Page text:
Since the late 1980’s Aldo Bakker (NL, 1971) has gradually developed an impressive body of work. The exhibition Aldo Bakker. PAUSE at the CID - centre d’innovation et de design au Grand-Hornu presents the first comprehensive overview of his oeuvre. Curated by Aldo Bakker himself, the exhibition stages the public encounter between the intriguing outcomes of his unique and laborious work process.
All of Bakker’s objects seem strangely familiar at first sight; they remind us of things we have seen or used before, almost as if they are the archetypes of the sophisticated material culture that surrounds us.But immediately after this initial sense of recognition the questioning starts. What force created these shapes? Could any other colour have done justice to this single object? Why do some shapes suggest a functional purpose (pouring, drinking, sitting down) when the essence of the objects clearly lies beyond their practical qualities? Does it make sense to ask whether these objects should be seen as art or design?
They all appear to be animated and autonomous, like individuals. Their skins and materiality characterise their specific nature.
To get to know them we will have to stand still. Invest time. Pause. To engage in a conversation with these works we will have to let go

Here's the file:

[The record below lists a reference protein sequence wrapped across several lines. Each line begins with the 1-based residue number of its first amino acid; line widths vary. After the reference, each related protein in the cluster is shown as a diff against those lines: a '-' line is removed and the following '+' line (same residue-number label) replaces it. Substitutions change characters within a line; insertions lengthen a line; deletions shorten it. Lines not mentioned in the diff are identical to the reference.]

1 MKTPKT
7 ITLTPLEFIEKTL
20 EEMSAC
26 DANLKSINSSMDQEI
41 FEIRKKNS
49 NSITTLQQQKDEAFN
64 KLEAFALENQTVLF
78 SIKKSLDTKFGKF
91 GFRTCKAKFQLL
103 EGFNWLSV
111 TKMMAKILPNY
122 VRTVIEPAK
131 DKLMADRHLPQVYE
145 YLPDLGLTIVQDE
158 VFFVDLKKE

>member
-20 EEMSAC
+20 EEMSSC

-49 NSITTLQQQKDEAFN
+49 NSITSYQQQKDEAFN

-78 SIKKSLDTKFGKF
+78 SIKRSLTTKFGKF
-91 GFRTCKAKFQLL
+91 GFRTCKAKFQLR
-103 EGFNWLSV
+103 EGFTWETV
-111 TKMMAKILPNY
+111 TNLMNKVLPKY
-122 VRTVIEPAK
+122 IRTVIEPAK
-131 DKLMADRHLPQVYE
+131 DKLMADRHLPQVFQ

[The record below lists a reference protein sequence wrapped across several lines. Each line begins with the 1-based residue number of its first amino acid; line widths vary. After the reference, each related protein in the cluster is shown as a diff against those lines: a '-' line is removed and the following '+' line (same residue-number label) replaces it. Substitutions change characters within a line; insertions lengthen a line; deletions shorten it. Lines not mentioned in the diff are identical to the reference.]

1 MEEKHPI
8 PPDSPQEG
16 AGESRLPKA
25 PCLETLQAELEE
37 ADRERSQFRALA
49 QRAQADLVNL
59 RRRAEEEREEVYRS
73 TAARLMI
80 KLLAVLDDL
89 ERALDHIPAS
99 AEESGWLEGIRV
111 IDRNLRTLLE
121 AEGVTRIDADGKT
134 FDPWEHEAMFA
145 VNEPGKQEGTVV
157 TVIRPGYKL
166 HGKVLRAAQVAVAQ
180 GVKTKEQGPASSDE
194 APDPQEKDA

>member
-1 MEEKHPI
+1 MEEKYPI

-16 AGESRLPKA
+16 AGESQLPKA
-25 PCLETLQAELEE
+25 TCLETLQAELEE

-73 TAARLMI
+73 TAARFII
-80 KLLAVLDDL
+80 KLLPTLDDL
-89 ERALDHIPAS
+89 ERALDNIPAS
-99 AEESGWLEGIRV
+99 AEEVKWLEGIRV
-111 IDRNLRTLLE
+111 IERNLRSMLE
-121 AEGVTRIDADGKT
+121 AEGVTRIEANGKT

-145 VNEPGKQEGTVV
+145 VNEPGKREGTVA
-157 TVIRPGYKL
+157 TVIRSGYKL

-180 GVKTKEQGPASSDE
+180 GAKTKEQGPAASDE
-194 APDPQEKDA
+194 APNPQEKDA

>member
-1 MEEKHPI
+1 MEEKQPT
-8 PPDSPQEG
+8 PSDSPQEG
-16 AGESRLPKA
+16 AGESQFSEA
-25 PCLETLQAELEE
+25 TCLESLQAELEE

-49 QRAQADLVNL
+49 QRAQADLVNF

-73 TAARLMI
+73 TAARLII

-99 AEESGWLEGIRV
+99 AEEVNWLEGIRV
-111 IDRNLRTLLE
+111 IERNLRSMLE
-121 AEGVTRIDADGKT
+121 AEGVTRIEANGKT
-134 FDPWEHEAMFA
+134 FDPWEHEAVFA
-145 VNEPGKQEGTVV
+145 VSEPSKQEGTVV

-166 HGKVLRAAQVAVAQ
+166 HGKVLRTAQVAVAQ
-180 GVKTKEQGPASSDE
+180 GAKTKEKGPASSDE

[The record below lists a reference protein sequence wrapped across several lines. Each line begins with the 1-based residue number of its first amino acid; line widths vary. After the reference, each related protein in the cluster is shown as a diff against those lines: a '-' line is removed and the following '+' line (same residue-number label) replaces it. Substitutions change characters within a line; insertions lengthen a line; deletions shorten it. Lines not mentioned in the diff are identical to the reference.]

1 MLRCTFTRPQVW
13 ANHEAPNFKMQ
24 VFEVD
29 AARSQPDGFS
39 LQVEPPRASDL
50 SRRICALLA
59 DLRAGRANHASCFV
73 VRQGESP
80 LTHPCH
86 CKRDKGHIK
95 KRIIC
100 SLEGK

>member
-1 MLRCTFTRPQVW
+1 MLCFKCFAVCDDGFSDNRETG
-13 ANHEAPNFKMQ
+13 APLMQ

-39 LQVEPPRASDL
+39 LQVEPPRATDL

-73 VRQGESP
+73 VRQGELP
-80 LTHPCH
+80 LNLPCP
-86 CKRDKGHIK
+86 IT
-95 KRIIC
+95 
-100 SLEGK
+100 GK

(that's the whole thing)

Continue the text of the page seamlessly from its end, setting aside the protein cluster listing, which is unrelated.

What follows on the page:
of our preconceptions and listen to the stories they tell us, search for relevant questions, and put our personal aesthetic preferences to the test.
Although Aldo Bakker has been producing a wide range of objects – one-offs and limited editions next to working for renowned companies like Karakter, Georg Jensen (DN), Puiforcat and Sèvres (FR) – the actual impact of his oeuvre is not related to numbers. The quality of the works he has drawn and crafted, re-drawn and re-crafted over and over again should first be understood for the way they change our perception of the ordinary. Aldo Bakker. PAUSE demonstrates his subtle mastery of the extra-ordinary. Not by being outrageous but through subtlety and absolute precision of execution.
Ever since the age of sixteen, when he made his first attempts at drawing, Bakker has chosen an independent position. He averted the path shown to him by his parents (well-known Dutch designers Emmy van Leersum and Gijs Bakker), he didn’t finish art school and instead created his own working practice, literally starting form scratch. It became the trademark of his creative approach: finding out the hard way, digging deeper when the results did not match the essential form he wanted to capture. This process involves close collaborations with craftsmen (carpenters, silver smiths, urushi masters and others), who add their expertise and sensibility to Aldo Baker’s distinct creative signature.
Aldo Bakker. PAUSE not only invites the visitor to slow down and see, the exhibition also creates a unique setting for Aldo Bakker to evaluate, compare and combine objects that often took years to mature before they left the studio. No wonder that Bakker and his team grabbed the opportunity to design the scenography of the exhibition themselves, leaving not the slightest detail to chance.